1 December 2017

Lorenzo Ghiberti – sculptor

Goldsmith renowned for 'Gates of Paradise'

The baptistry doors known as 'The Gates of Paradise'
The baptistry doors known as
'The Gates of Paradise' 
Sculptor, goldsmith and architect Lorenzo Ghiberti died on this day in 1455 in Florence.

Part of his legacy were the magnificent doors he created for the Baptistery of the Florence Duomo that have become known as the Gates of Paradise.

Ghiberti had become a man of learning, living up to the image of the early 15th century artist as a student of antiquity, who was investigative, ambitious and highly creative.

His Commentaries - I Commentarii - which he started to write in 1447, include judgements on the great contemporary and 14th century masters as well as his scientific theories on optics and anatomy, revealing the scope of his artistic and practical experimentation.

Ghiberti was born in 1378 in Pelago near Florence and was trained as a goldsmith by Bartolo di Michele, whom his mother had married in 1406 but had lived with for some time previously.  Ghiberti took his name from his mother’s first husband, Cione Ghiberti, although he later claimed that Di Michele was his real father.

He moved to Pesaro in 1400 to fulfil a painting commission from the city's ruler, Sigismondo Malatesta, but returned to Florence when he heard about a competition that had been set up to find someone to make a pair of bronze doors for the Baptistery of the cathedral.  

Detail from Ghiberti's second set of doors to the baptistery, which depicts scenes from the life of Joseph
Detail from Ghiberti's second set of doors to the baptistery,
which depicts scenes from the life of Joseph
Ghiberti’s design won and the contract was signed for him to produce the doors in Di Michele’s workshop.  He began the project in 1407 and it would take him until 1424 to complete. He actually created two sets of doors; the first, for the Baptistery, depicted scenes from the New Testament, the second, with ten square panels and deemed to be superior to the first, scenes from the Old Testament.

It was Michelangelo who suggested they were of such quality they would be worthy of being chosen as the Gates of Paradise.  The painter and art historian Giorgio Vasari declared then to be “undeniably perfect in every way”.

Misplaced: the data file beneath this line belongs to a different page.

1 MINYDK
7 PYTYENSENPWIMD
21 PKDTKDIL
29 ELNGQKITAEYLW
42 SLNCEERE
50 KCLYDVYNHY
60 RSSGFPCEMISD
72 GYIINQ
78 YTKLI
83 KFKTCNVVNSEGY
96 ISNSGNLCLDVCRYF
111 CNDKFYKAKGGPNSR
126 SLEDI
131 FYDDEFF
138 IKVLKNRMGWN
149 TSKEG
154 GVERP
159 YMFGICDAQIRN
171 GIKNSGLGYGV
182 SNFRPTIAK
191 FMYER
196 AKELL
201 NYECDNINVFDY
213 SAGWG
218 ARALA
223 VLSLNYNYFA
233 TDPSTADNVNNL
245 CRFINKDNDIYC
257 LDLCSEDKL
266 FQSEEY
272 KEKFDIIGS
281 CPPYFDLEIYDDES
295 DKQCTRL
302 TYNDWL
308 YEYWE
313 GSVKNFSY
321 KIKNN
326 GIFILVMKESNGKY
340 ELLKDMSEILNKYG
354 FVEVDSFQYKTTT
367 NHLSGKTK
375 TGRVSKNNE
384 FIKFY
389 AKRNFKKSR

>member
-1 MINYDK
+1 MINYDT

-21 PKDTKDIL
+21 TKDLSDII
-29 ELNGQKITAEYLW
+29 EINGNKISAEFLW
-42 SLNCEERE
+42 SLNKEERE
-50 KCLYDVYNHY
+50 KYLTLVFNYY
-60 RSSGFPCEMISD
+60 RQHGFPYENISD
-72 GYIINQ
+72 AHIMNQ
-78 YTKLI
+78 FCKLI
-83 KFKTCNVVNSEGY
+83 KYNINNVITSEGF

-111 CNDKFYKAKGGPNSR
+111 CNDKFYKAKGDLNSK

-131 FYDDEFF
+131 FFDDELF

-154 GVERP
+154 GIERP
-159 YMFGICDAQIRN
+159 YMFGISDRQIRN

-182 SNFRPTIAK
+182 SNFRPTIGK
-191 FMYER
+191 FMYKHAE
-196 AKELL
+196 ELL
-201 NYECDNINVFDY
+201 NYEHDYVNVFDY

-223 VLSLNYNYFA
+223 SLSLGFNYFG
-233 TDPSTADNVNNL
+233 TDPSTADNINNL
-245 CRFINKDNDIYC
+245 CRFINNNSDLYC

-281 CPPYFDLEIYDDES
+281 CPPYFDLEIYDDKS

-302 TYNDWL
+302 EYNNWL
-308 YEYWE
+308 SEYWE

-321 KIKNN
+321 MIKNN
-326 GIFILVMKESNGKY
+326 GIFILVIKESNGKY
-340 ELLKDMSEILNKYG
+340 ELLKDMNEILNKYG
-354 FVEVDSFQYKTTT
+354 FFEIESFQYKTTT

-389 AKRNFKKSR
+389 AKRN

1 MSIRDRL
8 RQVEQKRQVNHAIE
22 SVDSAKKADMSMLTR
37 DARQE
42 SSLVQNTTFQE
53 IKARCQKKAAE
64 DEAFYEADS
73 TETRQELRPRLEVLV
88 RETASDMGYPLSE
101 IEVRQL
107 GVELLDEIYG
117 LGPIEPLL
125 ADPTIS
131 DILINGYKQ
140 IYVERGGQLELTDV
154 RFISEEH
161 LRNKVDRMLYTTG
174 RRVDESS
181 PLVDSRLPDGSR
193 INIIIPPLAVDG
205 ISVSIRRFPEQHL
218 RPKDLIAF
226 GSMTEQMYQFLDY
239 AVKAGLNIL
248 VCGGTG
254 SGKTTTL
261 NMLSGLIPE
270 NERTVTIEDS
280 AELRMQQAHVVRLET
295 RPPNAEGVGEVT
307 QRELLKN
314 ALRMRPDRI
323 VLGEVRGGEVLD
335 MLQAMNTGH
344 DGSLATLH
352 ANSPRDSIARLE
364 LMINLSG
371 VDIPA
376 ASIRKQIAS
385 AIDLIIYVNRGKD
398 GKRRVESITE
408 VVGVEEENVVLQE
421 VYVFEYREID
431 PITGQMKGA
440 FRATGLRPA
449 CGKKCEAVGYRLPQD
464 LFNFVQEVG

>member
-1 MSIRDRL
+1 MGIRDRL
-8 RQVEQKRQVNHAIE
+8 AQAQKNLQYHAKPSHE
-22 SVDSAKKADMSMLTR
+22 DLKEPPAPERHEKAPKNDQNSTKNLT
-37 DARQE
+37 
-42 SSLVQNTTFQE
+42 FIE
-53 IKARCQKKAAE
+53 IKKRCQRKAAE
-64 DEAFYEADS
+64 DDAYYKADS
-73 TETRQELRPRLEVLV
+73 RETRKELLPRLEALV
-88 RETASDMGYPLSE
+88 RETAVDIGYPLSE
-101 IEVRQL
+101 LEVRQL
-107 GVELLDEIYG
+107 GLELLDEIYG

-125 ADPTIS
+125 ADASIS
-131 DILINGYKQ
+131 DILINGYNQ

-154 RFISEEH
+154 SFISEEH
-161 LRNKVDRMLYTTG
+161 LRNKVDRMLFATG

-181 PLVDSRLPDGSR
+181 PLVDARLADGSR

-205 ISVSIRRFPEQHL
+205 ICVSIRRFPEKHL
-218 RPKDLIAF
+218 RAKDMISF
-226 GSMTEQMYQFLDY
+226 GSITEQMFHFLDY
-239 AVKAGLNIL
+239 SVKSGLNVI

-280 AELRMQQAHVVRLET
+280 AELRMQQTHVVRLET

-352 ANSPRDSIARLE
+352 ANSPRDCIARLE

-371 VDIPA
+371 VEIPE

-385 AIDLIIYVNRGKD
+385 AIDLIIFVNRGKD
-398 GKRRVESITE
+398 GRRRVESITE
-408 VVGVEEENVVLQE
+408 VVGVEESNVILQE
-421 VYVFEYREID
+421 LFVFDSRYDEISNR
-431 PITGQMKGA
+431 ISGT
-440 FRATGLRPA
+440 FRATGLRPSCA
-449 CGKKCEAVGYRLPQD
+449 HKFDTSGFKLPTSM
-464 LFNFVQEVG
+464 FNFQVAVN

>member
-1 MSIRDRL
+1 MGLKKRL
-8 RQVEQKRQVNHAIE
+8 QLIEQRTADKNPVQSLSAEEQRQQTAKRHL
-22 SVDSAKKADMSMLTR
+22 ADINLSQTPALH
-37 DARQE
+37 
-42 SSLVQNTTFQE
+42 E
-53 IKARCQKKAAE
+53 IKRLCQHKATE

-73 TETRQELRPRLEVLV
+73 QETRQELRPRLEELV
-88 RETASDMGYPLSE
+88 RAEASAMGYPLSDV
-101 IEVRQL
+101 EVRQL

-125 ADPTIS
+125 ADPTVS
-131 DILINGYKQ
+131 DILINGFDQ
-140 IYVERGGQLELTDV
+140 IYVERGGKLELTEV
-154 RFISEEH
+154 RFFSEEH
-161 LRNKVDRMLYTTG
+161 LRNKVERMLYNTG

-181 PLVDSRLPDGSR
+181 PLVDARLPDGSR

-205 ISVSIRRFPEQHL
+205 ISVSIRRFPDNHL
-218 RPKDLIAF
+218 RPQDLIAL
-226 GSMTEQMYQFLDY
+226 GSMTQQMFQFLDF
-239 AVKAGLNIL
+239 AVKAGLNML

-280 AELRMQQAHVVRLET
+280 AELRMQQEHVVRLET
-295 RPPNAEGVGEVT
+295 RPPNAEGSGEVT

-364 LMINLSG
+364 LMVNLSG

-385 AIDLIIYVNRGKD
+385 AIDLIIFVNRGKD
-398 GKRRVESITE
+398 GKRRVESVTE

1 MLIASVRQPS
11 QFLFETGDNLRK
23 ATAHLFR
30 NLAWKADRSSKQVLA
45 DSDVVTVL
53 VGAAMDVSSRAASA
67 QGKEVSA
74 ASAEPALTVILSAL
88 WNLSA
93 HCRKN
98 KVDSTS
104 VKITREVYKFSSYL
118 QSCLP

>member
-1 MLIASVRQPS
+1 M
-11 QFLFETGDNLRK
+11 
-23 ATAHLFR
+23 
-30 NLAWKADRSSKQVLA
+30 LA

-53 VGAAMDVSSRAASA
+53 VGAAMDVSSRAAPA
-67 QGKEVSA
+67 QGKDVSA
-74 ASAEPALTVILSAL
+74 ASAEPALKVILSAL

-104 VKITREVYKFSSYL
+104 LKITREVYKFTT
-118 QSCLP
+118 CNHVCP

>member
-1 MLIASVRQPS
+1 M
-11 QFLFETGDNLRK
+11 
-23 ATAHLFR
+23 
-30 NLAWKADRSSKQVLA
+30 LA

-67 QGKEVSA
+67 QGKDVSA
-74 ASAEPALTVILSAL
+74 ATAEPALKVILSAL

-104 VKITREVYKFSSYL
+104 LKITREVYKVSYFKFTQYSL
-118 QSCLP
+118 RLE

Although, it was the doors that established Ghiberti’s reputation he took other commissions, including gilded bronze statues of St John the Baptist for niches of the Orsanmichele church in Florence and the Arte di Calimala (Wool Merchants' Guild) and one of St. Matthew for the Arte di Cambio (Bankers' Guild). He  also produced a bronze figure of St. Stephen for the Arte della Lana (Wool Manufacturers' Guild).

He also wrote what is considered to be the first autobiography of an artist, which formed part of I Commentarii. 

I Commentarii has come to be regarded as one of the most important sources of information about the Renaissance and the art of the period.

Ghiberti was an influential figure in many ways.  Among the artists who worked in his studios as they were making their way in the world included Donatello, Masolino di Panichale, Michelozzo di Bartolomeo Michelozzi, Paolo Uccello, and Antonio Pollaiuolo.

He married Marsilia, the 16-year-old daughter of Bartolomeo di Luca, a wool carder. They had two sons – Tommaso, who was born in 1417, and Vittorio born the following year – who both joined Ghiberti in his business, Vittorio taking over the workshop after his father’s death.

The market square in Pelago
The market square in Pelago
Travel tip:

Pelago, a small town in Tuscany about 20km (12 miles) east of Florence, was developed by the Etruscans on the site of a settlement thought to date back to the Paleolithic period. It grew around a castle built in the 11th century in an area rich in castles, usually built on the top of a hill.  At the foot of Pelago Castle is a marketplace and a number of palaces once owned by wealthy noblemen.  The church of San Clemente, which originates in the 12th century and now contains a museum, can be found within the castle walls.

Florence's Duomo is one of the most familiar sights in Italy
Florence's Duomo is one of the most familiar sights in Italy
Travel tip:

The Florence Duomo - the Cattedrale di Santa Maria del Fiore - with its enormous dome by Filippo Brunelleschi and campanile by Giotto, is one of Italy's most recognisable and most photographed sights, towering above the city and the dominant feature of almost every cityscape. From groundbreaking to consecration, the project took 140 years to complete and involved a series of architects. Arnolfo di Cambio, who also designed the church of Santa Croce and the Palazzo Vecchio was the original architect engaged and it was to his template, essentially, that the others worked.  When he died in 1410, 14 years after the first stone was laid, he was succeeded by Giotto, who himself died in 1337, after which his assistant Andrea Pisano took up the project.  Pisano died in 1348, as the Black Death swept Europe, and a succession of architects followed, culminating in Brunelleschi, who won a competition - against Ghiberti, as it happens - to build the dome, which remains the largest brick-built dome ever constructed.

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